You may have to 'chip' your pet
You may have to 'chip' your pet
By Rob Olmstead Daily Herald Staff Writer
Every pet cat, dog and ferret in Cook County would have to be implanted with an identifying microchip under a proposal discussed Wednesday by a Cook County Board panel.
The proposed ordinance, sponsored by Commissioner Peter Silvestri of Elmwood Park, would mean that some 3 million pets would have to have the implants. Other pets, like birds and reptiles, would not be covered by the law.
Owners who did not comply would face fines of $20 per day, but it's doubtful that the county is in any position to enforce the ordinance, considering one study showed only a 25 percent compliance rate with the county's existing ordinance requiring rabies vaccinations.
The microchip is about the size of a grain of rice, can be implanted with a syringe into the folds of skin on a pet's neck scruff and allows lost pets to be readily identified and reunited with their owners, said Dan Parmer, administrator of the Cook County Department of Animal and Rabies Control.
It also would help to identify and hold responsible pet owners in vicious dog attacks.
The average vet charges around $35 to $40 to implant a chip, Parmer said. However, if the ordinance is enacted, the county would hold clinics, either on its own or in conjunction with private vets, where owners could have the procedure done for $15.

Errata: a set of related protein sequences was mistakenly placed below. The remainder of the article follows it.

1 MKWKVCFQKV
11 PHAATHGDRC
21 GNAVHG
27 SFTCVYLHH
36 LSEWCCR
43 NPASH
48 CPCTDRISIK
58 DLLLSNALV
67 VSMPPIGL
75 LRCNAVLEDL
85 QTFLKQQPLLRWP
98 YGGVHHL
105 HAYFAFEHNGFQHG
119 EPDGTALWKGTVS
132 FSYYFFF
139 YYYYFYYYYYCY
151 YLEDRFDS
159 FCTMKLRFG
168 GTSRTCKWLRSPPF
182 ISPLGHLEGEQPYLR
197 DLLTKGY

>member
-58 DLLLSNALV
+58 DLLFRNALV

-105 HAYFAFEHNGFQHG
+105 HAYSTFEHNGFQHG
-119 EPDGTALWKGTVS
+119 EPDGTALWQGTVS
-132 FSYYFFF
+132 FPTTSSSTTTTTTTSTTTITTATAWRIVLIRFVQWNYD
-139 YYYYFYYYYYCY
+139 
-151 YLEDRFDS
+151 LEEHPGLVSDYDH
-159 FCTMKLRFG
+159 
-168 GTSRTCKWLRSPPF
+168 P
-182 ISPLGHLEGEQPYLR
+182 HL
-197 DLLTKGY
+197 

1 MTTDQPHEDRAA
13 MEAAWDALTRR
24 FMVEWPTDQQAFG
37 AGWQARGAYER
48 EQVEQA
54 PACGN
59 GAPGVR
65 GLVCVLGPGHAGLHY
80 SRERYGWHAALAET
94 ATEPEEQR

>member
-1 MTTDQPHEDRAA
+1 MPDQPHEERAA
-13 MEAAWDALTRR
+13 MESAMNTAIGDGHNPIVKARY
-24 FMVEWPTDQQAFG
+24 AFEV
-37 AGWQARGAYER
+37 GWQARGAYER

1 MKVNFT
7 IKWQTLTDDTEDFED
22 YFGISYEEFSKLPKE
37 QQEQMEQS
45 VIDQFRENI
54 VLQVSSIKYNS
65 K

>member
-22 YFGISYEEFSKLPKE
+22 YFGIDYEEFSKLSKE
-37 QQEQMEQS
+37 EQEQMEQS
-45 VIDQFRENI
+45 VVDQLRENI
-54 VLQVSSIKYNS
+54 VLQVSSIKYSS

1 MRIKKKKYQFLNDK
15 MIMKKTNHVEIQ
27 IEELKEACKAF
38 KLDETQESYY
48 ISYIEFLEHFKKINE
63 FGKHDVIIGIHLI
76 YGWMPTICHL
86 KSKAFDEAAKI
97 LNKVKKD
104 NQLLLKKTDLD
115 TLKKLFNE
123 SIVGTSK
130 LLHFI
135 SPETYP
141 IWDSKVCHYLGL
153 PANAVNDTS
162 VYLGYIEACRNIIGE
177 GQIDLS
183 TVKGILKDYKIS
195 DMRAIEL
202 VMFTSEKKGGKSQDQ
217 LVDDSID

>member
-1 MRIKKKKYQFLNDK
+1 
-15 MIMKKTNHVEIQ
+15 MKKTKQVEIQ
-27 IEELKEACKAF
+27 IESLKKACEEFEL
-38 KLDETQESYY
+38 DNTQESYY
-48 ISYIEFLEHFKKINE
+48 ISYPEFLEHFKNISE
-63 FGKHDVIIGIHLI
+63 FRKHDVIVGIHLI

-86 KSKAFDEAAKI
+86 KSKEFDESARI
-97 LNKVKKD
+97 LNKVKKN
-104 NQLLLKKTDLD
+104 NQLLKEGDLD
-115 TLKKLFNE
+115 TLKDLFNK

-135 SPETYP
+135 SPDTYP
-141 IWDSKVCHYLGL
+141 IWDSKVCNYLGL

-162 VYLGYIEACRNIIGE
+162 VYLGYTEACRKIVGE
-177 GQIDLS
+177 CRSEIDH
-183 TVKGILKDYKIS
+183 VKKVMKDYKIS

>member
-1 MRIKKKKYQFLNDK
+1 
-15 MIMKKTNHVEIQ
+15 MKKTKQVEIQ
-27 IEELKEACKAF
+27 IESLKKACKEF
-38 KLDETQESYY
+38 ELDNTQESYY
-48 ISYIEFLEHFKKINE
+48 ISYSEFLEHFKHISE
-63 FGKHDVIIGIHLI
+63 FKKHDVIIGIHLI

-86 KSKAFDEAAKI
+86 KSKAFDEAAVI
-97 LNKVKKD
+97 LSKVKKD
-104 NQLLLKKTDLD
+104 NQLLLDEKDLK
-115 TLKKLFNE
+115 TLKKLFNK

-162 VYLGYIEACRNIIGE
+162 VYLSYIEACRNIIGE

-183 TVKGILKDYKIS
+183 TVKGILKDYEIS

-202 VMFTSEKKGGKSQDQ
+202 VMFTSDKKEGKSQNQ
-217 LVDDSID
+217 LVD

No action was taken Wednesday by the county's public health subcommittee because commissioners wanted more information on the plan.
But the American Society for the Prevention of Cruelty to Animals sent the board a letter backing the plan.
"In Calgary, Canada, animal control wardens carry microchip scanners in their trucks and take the wayward animal back home, writing a ticket that the owner must pay," wrote Ledy VanKavage, director of legislative services for the ASPCA.
"I understand people have concerns, and rightly so," said Parmer in talking to the subcommittee.
However, contrary to urban myth, the chips do not allow anyone to track your pet, he said. The chip is a transponder, not a transmitter, and works only when a scanner is placed within a few inches of it.
"It does not track anybody," he said.
Commissioner Carl Hansen, a Mount Prospect Republican, said he's interested in hearing more about the proposal, primarily because Parmer is a reliable expert with few peers, he said.
Among the questions commissioners have is whether private vets who become aware of pets who aren't chipped would have to report that to the county. They're supposed to do that now with rabies shots, but most don't, Parmer said.
Hansen said he also wants the county to deal with the issue of enforcing rabies vaccinations, because Parmer and other experts have said that rabies in raccoons is spreading west from the Appalachians and will be in Illinois soon.
The subcommittee did not set a date for taking up the proposal but hopes to do so by March, Silvestri said.
Our stories derive from various news sources through press releases and from various pet-related sources. If you have any questions or comments, please feel free to post them here.